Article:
We often presume artists know what they are doing, that when we find a perfect pop song, a great album, an enthralling TV series or a captivating film that the person who created it must have either given birth to it in a miracle of inspiration or planned it out with the care of an architect. But sometimes we learn from the subsequent output of the artist that it isn’t so, that instead their moment of greatness was a fluke which they are incapable of repeating.
Tricky’s “Maxinquaye” is, arguably, one of these creations. Tricky occasionally wrote great songs after his startling, haunting, utterly original debut album – the seething angst of “Christiansands”, the crushed, stately beauty of “Poems”, the vicious swagger of “Tricky Kid” – but all of his subsequent albums were stunted creatures, hobbled by self-indulgence, lapses into ugly bluster and the stubborn refusal of inspiration to take part in proceedings.
2001’s “Donnie Darko” is another one of those glorious accidents in pop culture, an unrepeatable one-off. Director Richard Kelly was one of the most briefly-crowned geniuses of all time, dethroned faster than Edward VIII (less than a year). No sooner had “Donnie Darker” made its strange journey from being a weirdo film that the studio had no idea how to market, to limited cinema release, to DVD, to vast, zeitgeist-surfing cult success than Kelly began to make a mess of it.
First the director’s cuts of the film itself, which sprawled with self-indulgence and layered the film in sci-fi hokum that attempted to explain the film’s central mystery, but instead killed it dead. And then there was his follow up film, Southland Tales: if you are one of the 99.9999999999% of the cinema going public who decided to give it a miss, we urge you to reconsider. There is something hypnotic in its sheer, spectacular awfulness, the apocalyptic posturing, the brain-murdering dialogue (from the same man whose dialogue in “Donnie Darko” sings), the risible plot and the diabolical performances from figures such as Justin Timberlake and, yes, The Rock. Films should make our jaws drop open and Southland Tales does this, though in disbelief rather than wonder.
But let’s not linger on painful memories but instead remember the wonder of “Donnie Darko”, non-directors cut. PopLifer remembers seeing a cinema trailer for it and being deeply confused – was it meant to be a horror film? Eighties period drama? Sci fi? Teenage angst? – but intrigued enough to go and see it at the cinema.
We left with our tiny minds blown. The film proved to be all of the above, of course, but also so much more. From the ravishing opening scene – young Jake Gyllenhaal wakes up on the side of a mountain, dawn breaking and his bike by his side, unaware of how he got there, then cycles home to the sublime sound of Echo and the Bunnymen’s “The Killing Moon” – we were hooked. Over the next two hours we were enthralled, mystified, moved, frightened and finally heartbroken.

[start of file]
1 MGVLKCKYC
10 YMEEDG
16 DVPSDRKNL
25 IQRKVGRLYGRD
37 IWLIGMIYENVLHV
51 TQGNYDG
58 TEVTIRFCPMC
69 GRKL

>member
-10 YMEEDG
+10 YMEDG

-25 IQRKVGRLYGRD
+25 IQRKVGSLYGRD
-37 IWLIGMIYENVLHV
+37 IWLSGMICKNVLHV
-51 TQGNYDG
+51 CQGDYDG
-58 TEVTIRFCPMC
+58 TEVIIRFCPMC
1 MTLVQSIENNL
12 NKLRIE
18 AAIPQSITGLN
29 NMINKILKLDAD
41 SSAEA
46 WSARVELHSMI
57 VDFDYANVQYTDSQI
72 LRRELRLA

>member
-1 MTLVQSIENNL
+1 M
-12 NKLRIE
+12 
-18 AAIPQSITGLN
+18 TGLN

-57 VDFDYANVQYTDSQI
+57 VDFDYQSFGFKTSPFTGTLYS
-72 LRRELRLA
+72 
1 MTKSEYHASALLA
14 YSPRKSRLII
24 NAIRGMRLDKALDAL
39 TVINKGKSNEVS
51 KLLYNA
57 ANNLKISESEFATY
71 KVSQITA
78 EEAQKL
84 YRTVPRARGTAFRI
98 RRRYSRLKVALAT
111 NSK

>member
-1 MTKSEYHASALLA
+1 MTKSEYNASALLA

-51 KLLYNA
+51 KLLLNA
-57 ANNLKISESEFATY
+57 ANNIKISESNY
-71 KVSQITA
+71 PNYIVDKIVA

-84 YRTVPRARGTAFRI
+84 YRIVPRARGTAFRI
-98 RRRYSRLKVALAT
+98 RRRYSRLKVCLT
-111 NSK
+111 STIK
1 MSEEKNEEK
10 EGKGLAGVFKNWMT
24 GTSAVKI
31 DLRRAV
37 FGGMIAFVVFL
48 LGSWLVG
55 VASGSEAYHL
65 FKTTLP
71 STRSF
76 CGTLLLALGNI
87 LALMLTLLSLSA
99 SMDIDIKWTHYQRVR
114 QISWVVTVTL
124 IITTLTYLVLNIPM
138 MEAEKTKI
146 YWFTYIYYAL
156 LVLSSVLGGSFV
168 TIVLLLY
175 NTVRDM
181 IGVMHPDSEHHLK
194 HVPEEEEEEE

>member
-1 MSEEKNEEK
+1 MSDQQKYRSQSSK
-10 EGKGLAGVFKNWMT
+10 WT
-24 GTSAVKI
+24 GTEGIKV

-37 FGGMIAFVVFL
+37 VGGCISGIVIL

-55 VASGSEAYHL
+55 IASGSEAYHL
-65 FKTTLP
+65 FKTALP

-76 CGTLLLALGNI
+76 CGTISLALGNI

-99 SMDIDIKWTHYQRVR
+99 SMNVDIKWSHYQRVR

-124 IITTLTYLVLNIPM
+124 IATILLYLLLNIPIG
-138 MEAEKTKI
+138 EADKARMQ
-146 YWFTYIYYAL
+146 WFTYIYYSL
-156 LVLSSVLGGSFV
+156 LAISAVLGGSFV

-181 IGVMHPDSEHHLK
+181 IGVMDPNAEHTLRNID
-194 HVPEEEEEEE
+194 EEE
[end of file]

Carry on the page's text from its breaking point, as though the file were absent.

The film is of course a puzzle, like “Mulholland Drive”, with clues carefully placed. It is also a puzzle that makes perfect sense to us (spoiler alert) the story of an eccentric, loving and deeply unwell adolescent working out that he has no place in this world, but that he can leave it as a kind of hero. Think of Donnie on his bed in the film’s spell-binding final moments, aware of imminent death and laughing with glee and release while Tears For Fears’ brilliant “Mad World” is re-invented by Gary Jules as a funereal lullaby.
In between these two scenes lie some of the most original and lingering film-making of the last ten years. Visually the film lurches between the vividly bright (think of the glorious sweep through the school to the ringing tones of Tears For Fears’ sumptuous “Head Over Heels”) and the gloomily dark (see the above shot, which sees Donnie in the cinema, his girlfriend asleep, and Frank, his mysterious, rabbit-masked companion urging him on to righteous destruction). The mood flits between the comic (the family arguing hilariously in an early scene, Donnie nearly masturbating in his therapists office) and the tragic (Donnie’s terrible emotional confusion, the catastrophic final events).
At the heart of it all is Donnie himself, one of the most original and fully formed portraits of an adolescent in all cinema, nailed by a breathtakingly deft performance by Jake Gyllenhaall. If we didn’t know Donnie and love him, the film’s finale would not have the tsunami emotional impact it does.
One final moment will haunt us forever: a young girl new to town, Gretchen, stops by the scene of a disaster. A young man she has never met has died as the result of a terrible, inexplicable accident. We know, and she cannot, that in another world that dead boy would become her boyfriend and she herself would die as a result of a terrible accident. Because of Donnie, she will not. Donnie’s mother, face bathed in tears and shock, sees her and gives her the tiniest wave. Gretchen returns it, almost as if the two of them sense what has been lost and gained in Donnie’s death. Our hearts crumple.